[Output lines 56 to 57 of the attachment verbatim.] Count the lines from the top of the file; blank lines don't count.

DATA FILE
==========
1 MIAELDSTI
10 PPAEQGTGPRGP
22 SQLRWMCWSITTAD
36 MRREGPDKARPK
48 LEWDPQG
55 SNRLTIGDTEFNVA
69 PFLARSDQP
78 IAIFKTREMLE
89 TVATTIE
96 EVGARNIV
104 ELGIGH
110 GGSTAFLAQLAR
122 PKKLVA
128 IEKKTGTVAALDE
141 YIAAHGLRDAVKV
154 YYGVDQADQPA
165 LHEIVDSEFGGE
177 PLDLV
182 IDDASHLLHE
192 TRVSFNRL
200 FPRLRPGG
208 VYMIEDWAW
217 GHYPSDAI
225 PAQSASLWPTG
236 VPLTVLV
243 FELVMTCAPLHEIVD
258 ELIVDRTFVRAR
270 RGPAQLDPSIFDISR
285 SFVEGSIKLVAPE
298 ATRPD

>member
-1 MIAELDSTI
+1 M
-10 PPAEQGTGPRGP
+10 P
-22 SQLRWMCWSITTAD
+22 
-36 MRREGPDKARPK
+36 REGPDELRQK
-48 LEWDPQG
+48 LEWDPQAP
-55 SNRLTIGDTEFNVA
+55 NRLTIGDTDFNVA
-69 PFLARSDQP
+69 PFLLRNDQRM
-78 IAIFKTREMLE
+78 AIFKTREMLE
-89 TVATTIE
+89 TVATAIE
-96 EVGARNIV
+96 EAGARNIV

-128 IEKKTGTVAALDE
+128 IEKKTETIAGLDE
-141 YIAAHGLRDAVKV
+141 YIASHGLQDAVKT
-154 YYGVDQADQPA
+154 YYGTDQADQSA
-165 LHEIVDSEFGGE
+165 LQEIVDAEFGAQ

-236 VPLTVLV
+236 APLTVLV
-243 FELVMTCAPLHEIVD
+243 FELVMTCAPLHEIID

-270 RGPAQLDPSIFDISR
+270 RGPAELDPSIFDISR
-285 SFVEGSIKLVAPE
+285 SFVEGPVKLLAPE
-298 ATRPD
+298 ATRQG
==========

-154 YYGVDQADQPA
+154 YYGTDQADQSA